What is it about timber that is so distinctively different from other materials? Is it the uniqueness of each individual tree’s grain, something that is very much akin to a human thumbprint in that no two are exactly identical, the fact that it comes from something that was alive, lived and breathed, and was shaped over time by its surroundings, or is it because it can be crafted into beautiful works of art and recycled timber furniture by Melbourne artisans and enjoyed by many generations to follow?
Whilst whatever it is that makes timber so timelessly beautiful can be deliberated for hours on end, it cannot be denied that it is a remarkably unique material, one deserving of the appreciation it receives.
Nature as Art
Art is not just the work of humans, often skilled artisans who have honed their skills over many years, as it is also the work of Mother Nature, a fact that many of us have forgotten about, or perhaps never thought about in the first place.
If you have never thought about nature in this way, just look at the uniqueness of timbers like rimu from New Zealand, a lustrous timber with a rich, grainy feel that is so very different from other timbers, even other local timbers from the same forests.
To study a piece of timber is to look inside nature and peer into its splendour. This, no doubt, is something that craftspeople do when they take an aged piece of timber, one that nature has left marks upon over the years in many ways, and create something like an item of furniture, something that may be commonplace since it is an everyday item, but something that stands out for its unique qualities that can’t be imitated.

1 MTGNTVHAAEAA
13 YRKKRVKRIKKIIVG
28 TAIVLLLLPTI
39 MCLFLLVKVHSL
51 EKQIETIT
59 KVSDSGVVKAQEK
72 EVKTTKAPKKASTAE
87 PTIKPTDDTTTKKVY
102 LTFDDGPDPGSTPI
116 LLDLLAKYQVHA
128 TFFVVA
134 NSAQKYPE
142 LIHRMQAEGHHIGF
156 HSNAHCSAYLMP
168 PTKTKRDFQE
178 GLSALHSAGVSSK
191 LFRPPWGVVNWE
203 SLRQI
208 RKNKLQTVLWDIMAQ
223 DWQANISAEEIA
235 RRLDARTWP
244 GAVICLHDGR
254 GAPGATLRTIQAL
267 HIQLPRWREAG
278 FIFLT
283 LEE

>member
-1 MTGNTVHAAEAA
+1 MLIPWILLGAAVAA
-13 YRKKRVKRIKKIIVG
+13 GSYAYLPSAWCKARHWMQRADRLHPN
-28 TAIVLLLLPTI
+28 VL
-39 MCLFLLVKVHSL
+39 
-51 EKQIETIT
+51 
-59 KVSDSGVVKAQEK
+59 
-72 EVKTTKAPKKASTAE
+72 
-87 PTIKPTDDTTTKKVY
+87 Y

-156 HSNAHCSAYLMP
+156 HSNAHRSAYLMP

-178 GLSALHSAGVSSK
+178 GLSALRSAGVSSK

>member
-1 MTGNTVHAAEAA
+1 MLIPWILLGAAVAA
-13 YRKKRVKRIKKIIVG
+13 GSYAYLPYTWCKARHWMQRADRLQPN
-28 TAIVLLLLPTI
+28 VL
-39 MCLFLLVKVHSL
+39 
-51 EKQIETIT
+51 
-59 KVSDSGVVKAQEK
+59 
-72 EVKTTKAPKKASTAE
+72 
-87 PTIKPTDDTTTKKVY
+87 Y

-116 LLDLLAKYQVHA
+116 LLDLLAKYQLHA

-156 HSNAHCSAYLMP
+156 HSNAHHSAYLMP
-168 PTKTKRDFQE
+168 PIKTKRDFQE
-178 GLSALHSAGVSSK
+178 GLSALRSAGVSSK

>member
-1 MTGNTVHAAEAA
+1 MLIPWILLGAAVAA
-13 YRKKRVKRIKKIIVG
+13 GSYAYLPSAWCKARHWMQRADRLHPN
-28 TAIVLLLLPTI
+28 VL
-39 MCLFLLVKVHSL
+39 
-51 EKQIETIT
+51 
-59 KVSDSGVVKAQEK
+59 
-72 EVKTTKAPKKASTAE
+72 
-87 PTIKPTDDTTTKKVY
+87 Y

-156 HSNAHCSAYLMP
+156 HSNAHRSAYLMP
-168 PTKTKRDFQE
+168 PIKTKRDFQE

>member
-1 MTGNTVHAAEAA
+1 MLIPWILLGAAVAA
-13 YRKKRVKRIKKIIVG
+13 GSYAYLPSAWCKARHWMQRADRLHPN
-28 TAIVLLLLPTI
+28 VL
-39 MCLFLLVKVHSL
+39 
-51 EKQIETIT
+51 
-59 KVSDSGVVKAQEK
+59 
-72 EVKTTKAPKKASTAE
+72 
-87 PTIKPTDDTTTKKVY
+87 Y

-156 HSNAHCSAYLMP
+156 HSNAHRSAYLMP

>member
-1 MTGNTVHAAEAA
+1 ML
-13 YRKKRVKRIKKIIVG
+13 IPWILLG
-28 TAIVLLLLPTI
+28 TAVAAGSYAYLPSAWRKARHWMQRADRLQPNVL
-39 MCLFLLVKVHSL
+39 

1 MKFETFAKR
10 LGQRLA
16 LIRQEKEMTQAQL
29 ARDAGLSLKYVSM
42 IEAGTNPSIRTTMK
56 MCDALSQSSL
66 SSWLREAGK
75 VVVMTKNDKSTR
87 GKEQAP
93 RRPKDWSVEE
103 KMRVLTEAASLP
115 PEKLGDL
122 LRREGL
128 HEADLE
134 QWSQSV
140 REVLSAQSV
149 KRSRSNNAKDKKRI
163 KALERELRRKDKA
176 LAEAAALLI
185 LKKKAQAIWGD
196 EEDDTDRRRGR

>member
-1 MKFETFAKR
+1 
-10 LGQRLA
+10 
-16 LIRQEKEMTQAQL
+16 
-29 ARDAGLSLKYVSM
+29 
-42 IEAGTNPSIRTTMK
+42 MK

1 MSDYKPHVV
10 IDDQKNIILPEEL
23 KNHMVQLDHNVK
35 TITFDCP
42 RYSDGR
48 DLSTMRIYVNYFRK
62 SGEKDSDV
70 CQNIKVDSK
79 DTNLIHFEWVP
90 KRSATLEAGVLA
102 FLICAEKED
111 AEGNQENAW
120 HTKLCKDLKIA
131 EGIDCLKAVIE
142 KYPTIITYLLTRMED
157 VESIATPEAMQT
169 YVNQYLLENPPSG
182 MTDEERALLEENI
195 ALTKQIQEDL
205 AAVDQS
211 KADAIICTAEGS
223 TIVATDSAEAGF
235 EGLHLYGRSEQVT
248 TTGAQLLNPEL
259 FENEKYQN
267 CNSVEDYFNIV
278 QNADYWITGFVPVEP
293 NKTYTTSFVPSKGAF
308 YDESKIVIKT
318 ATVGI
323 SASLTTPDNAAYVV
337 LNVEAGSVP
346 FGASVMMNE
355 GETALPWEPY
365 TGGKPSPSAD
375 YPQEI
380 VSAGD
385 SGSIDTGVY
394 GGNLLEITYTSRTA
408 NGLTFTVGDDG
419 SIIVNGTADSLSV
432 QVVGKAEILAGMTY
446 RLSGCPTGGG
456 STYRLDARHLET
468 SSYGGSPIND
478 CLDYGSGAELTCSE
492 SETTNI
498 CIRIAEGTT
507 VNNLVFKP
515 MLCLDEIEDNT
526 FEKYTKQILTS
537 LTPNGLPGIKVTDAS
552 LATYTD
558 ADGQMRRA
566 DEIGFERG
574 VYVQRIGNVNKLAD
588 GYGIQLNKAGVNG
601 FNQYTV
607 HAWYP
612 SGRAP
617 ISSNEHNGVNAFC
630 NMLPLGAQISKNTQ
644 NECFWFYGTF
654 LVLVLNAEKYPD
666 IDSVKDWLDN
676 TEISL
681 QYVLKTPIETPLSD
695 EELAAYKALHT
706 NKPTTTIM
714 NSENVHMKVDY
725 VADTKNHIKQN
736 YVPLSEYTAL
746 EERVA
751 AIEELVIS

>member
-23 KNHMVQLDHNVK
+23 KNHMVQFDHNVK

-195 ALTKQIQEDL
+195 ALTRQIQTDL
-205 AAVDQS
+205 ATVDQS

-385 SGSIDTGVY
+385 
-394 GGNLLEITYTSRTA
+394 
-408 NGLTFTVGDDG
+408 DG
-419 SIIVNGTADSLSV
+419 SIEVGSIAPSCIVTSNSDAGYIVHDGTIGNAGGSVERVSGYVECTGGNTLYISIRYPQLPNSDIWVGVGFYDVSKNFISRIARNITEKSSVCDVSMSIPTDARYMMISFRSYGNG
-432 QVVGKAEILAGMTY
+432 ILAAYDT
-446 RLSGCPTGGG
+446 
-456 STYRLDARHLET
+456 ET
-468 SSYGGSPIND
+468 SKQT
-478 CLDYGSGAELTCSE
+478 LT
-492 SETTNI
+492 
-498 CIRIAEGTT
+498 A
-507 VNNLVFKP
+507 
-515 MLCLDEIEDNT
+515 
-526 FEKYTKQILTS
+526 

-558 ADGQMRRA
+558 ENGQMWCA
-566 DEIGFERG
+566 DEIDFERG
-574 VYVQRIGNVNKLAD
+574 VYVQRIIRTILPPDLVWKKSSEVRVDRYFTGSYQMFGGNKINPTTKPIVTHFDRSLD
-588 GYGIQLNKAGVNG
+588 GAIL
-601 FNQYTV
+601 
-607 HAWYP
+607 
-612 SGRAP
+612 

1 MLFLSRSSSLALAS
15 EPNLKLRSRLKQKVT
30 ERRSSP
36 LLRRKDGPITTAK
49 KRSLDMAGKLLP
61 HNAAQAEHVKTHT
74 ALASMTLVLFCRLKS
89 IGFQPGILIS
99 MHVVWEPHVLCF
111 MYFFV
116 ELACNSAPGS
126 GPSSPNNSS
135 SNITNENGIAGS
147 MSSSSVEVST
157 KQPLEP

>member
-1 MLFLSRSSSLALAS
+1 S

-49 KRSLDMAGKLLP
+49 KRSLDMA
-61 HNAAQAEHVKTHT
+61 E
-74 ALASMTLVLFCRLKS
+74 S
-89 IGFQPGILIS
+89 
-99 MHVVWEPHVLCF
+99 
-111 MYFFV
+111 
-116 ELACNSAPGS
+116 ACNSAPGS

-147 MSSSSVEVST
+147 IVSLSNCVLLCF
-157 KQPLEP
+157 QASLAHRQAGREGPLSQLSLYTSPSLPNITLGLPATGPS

Art, however, can be created from timber of all ages and not only from items that nature has crafted in its own indelible ways over the years, as new timber can also be loving crafted and worked to create items that are equally unique in their own wonderful ways.
Timber as a Renewable Resource
Whilst much is rightly made of the decimation of primary forests in many parts of the world, particularly the resource rich developing world, timber is also a renewable resource and when carefully managed offers many benefits. As does the recycling of timber and timber furniture, which may enable us to get our hands on timbers, like teak for instance, that we know we shouldn’t buy new as this feeds the problem and doesn’t promote a cure.
Buying recycled timber furniture by Melbourne artisans is an environmentally and socially responsible way to enjoy the exquisiteness of timbers like teak at home, but that doesn’t mean you can’t enjoy household wares made from new timbers, like rimu, that are sustainably produced.
With sustainable techniques applied to commercial forests and the recycling of wood and wooden furniture, we can all enjoy the exquisite beauty of timbers like rimu and teak for many years to come.